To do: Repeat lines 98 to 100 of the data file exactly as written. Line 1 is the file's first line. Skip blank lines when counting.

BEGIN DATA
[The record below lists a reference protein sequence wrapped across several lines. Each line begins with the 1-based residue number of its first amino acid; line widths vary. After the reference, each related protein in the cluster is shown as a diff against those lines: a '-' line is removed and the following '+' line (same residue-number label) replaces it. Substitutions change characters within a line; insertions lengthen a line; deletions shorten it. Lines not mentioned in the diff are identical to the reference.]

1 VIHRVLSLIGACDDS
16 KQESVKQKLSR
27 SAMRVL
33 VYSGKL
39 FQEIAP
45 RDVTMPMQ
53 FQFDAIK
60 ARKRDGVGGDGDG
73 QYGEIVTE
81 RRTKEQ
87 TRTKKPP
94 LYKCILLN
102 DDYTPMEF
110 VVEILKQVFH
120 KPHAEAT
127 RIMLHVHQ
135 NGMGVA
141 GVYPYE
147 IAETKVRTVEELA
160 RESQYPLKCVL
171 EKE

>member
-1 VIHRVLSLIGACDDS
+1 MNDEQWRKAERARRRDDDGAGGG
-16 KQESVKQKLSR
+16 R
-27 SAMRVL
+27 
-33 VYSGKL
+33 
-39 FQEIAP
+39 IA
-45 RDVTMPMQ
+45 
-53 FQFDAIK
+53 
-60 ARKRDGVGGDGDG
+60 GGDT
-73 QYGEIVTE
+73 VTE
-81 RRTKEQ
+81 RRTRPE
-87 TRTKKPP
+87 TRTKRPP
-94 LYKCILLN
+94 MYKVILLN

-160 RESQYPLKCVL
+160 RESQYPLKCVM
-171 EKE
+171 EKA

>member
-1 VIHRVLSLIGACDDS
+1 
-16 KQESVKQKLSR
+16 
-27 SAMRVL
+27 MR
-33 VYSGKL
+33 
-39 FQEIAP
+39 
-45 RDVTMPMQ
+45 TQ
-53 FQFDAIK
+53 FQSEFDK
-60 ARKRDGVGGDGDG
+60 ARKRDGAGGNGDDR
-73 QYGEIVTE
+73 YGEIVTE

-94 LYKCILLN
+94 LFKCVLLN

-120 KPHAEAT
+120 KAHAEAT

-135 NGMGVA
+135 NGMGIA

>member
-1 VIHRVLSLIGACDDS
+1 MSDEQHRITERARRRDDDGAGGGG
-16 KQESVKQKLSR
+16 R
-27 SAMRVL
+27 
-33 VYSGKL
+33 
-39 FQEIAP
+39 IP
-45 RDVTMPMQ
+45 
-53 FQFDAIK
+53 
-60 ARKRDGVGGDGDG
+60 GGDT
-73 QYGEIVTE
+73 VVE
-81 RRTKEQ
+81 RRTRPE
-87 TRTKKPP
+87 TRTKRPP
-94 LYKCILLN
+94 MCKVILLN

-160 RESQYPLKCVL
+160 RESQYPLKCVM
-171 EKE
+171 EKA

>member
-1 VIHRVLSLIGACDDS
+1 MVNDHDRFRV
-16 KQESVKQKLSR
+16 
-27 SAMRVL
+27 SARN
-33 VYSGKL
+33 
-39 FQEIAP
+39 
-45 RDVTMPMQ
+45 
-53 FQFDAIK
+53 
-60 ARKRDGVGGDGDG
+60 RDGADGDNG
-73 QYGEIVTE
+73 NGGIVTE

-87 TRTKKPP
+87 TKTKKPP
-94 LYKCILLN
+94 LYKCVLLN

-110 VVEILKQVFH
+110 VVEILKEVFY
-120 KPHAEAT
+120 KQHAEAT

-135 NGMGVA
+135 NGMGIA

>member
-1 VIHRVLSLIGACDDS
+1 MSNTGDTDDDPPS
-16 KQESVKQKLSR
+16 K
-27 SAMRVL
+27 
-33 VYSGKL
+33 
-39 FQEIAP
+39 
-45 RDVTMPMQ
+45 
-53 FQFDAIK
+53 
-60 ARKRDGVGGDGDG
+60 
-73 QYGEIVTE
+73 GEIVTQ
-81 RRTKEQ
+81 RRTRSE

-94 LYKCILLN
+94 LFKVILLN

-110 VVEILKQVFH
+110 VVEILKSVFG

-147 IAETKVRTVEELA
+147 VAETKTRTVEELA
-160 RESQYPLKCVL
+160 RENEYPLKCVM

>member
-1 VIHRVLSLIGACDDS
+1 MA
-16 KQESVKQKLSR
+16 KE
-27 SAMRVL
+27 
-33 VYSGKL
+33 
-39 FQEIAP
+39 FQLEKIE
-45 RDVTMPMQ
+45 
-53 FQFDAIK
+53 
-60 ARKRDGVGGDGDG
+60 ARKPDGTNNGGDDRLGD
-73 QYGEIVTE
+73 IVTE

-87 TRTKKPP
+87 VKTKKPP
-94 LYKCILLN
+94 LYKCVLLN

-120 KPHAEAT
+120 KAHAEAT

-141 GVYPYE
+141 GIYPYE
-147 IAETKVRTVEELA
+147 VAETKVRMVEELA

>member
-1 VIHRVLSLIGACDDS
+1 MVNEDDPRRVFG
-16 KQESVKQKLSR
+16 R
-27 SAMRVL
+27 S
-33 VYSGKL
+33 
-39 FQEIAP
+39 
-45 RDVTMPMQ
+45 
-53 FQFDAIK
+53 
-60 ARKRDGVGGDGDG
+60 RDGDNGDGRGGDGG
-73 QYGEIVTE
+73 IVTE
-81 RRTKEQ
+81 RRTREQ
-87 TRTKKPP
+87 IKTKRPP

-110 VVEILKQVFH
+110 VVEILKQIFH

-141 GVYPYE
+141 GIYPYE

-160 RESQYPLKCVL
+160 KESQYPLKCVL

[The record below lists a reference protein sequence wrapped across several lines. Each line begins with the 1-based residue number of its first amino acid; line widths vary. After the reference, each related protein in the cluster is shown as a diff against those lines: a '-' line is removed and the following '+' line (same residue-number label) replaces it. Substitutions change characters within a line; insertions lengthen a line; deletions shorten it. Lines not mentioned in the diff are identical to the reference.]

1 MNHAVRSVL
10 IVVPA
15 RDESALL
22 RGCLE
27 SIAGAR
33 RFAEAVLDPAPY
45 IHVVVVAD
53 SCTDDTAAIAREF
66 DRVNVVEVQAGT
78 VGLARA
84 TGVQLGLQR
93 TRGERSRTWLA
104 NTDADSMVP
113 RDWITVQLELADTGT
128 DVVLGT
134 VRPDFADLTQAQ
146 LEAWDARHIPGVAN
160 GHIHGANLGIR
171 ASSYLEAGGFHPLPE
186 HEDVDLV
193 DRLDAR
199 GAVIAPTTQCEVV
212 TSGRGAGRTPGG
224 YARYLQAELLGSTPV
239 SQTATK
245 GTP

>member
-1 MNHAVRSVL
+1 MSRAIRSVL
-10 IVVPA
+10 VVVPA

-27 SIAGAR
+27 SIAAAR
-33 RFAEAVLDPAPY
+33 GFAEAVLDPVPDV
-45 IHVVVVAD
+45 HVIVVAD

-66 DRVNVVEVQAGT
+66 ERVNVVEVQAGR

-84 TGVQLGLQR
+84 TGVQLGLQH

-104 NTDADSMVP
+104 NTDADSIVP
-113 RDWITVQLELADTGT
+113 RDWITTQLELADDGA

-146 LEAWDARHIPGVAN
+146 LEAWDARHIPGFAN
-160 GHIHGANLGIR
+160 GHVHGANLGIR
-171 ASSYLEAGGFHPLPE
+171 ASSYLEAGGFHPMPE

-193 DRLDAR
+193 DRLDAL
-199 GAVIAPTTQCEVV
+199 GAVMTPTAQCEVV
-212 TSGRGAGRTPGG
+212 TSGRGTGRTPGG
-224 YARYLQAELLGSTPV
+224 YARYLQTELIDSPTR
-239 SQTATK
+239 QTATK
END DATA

-87 TRTKKPP
+87 TRTKRPP
-94 LYKCILLN